STEPS is a research program with a vision of a future society where plastics are sustainably produced, used and recycled
STEPS goal is to facilitate this transition by sharing innovation, knowledge and findings between academia, industry and society. STEPS partners include Lund University, Swedish Agricultural University, Swerea IVF, and 18 industrial partners and County council of Scania county of Sweden representing the entire value chains in a sustainable plastics system.
STEPS is looking for sustainable solutions throughout the value chain from renewable feedstock, conversion and design to post-consumer plastic waste handling. STEPS concept is to design sustainable plastics with desired material properties and life-cycle by matching suitable carbon-neutral building blocks.
WP1 has focus on production of polyester building blocks from renewable feedstocks including surplus biomass streams and carbon dioxide. Importance is given to issues such as feedstock security, and clean and cost-efficient process technologies for transformation and product recovery.
WP2 combines suitable bio-based building blocks from WP1 to produce “drop-in” as well as novel poly-esters that will be characterized and evaluated for target applications such as fibres, coatings, packaging and films. Modified natural polymers are also evaluated as components in plastic formualtions. Key features of the polyesters would be improved barrier properties and thermal stability, recyclability or complete biodegradability.
WP3 has the main task to assess potential transition pathways to develop research-based advice on policy and industrial strategies for sustainability in the longer term. Governance and policy implications for a circular plastics economy are addressed, including social dimensions and the roles and responsibilities of key actors.
Joint Forces for Sustainability Forum
2019-03-21. STEPS researcher Tobias Nielsen presented the five potential pathways to a sustainable plastics system at Joint Forces for Sustainability Forum. Read more here.
Science and Innovation Talk at Tetra Pak
2019-03-08. Listen to STEPS researcher Tobias Nielsen, Political Science, Lund University, talking about Pathways to Sustainable Plastics at Tetra Paks Science and Innovation Talk! Five pathways to more sustainable plastics are discussed: bio-based, biodegradable, recycling, fewer types and reduced use.
Founders of Tomorrow
2019-02-24. Lars J Nilsson presented the 1.5 °C challenge based on the recent IPCC report and decarbonisation pathways for industry including plastics and steel at the Founders of Tomorrow Impact bootcamp and idea competition. Read more here.
Opinion piece in NyTeknik
2019-02-20. ”Banning straws and plastic bags is not enough, we need a vision for the entire plastic use”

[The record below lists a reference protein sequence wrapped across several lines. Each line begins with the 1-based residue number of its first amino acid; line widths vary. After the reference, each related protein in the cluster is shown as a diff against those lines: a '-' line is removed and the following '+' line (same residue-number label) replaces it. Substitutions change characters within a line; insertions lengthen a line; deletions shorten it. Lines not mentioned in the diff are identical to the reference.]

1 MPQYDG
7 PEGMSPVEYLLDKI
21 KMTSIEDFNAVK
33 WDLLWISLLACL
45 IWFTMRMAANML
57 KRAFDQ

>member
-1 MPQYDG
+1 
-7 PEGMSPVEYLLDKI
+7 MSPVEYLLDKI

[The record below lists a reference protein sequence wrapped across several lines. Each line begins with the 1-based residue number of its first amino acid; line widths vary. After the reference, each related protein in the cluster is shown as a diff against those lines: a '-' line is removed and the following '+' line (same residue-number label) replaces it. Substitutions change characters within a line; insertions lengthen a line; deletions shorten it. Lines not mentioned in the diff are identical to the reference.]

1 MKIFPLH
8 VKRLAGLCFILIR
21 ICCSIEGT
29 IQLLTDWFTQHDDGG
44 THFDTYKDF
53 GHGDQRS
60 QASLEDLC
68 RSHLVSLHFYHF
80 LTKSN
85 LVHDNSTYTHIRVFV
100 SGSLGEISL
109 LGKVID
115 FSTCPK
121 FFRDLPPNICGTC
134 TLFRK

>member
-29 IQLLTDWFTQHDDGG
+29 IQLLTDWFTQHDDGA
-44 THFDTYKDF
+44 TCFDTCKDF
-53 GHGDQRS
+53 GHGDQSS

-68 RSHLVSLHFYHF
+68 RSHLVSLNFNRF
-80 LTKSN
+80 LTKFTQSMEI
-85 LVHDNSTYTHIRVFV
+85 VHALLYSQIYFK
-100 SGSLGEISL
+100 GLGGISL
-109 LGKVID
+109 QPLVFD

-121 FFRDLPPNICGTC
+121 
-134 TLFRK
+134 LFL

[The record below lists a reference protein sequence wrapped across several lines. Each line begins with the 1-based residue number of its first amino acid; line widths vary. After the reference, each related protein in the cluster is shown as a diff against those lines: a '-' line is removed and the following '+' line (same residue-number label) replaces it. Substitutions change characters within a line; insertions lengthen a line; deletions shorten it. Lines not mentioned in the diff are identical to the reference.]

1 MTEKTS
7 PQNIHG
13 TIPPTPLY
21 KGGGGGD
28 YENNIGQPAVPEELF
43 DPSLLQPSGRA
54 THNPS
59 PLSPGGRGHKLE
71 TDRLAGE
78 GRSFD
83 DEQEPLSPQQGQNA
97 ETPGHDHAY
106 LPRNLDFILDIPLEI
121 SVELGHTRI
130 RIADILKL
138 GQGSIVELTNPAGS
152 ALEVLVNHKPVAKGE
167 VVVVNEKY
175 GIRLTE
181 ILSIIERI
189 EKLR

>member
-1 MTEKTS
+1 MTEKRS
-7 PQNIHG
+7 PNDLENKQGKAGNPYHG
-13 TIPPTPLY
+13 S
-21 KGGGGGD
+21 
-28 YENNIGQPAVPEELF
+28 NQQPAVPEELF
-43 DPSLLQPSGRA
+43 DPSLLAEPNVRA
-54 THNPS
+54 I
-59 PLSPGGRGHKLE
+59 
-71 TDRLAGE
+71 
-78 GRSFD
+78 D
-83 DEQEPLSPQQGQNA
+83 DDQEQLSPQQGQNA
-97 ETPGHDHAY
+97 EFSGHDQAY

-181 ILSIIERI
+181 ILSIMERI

– writes STEPS researchers Fredric Bauer, Tobias Nielsen and professor Lars J Nilsson in NyTeknik.
Read the article here.
New STEPS paper published!
2019-02-19. Need a bag? A review of public policies on plastic carrier bags – Where, how and to what effect? by researchers Tobias Nielsen, Karl Holmberg and Johannes Stripple can be downloaded here.
2019-02-06. I december blev Sveriges plastutredning färdig. Och på EU-nivå finns en ny plaststrategi med bla direktiv om ett förbud mot engångsartiklar som sugrör, bestick och tallrikar. Ett bra ramverk men plastdebatten måste nyanseras. Det menar statsvetaren Tobias Nielsen som ingår i ett forskningsprogram om hållbar plastanvändning. Läs mer
European Biopolymer Summit
2019-02-13. ACI’s European Biopolymer Summit 2019 will bring together senior executives and experts from biopolymers’ manufacturers, chemical companies, and consultants, to discuss the latest changes, challenges and developments within the industry. More information and registration here.
The fight against plastic pollution has only just begun
2018-12-22. STEPS researchers from Lund University publish ”Kampen mod plastik er kun lige begyndt” in the Danish Politiken (p. 6, 2018-12-22). They write about the new EU directive on single use plastics and the fight against plastic pollution in the oceans and on our beaches. Read the full article here.
Pathways to sustainable plastics
Five pathways to more sustainable plastics are proposed: bio-based, biodegradable, recycling, fewer types and less use. The pathways are complementing rather than competing, although the balance between pathways in a transition cannot be detailed in advance. Technology development, institutional changes and human behaviour will create new opportunities and problems along the way.